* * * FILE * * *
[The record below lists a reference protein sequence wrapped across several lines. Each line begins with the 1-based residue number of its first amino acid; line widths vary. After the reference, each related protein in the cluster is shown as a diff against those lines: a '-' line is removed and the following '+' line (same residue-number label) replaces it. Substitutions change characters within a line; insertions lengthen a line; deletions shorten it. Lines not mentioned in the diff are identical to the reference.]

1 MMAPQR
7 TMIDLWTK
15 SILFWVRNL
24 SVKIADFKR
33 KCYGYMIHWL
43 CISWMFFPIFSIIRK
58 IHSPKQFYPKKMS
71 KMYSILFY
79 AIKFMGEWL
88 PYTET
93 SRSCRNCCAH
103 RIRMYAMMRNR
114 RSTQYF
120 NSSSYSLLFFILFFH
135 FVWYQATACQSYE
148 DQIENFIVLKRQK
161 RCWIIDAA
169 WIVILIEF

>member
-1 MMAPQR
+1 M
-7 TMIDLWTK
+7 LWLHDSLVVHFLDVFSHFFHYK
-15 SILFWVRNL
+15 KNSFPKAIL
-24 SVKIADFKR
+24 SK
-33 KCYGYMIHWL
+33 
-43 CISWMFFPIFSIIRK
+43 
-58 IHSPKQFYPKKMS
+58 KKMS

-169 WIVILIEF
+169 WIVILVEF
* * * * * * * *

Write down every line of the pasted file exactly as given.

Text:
[The record below lists a reference protein sequence wrapped across several lines. Each line begins with the 1-based residue number of its first amino acid; line widths vary. After the reference, each related protein in the cluster is shown as a diff against those lines: a '-' line is removed and the following '+' line (same residue-number label) replaces it. Substitutions change characters within a line; insertions lengthen a line; deletions shorten it. Lines not mentioned in the diff are identical to the reference.]

1 MMAPQR
7 TMIDLWTK
15 SILFWVRNL
24 SVKIADFKR
33 KCYGYMIHWL
43 CISWMFFPIFSIIRK
58 IHSPKQFYPKKMS
71 KMYSILFY
79 AIKFMGEWL
88 PYTET
93 SRSCRNCCAH
103 RIRMYAMMRNR
114 RSTQYF
120 NSSSYSLLFFILFFH
135 FVWYQATACQSYE
148 DQIENFIVLKRQK
161 RCWIIDAA
169 WIVILIEF

>member
-1 MMAPQR
+1 M
-7 TMIDLWTK
+7 LWLHDSLVVHFLDVFSHFFHYK
-15 SILFWVRNL
+15 KNSFPKAIL
-24 SVKIADFKR
+24 SK
-33 KCYGYMIHWL
+33 
-43 CISWMFFPIFSIIRK
+43 
-58 IHSPKQFYPKKMS
+58 KKMS

-169 WIVILIEF
+169 WIVILVEF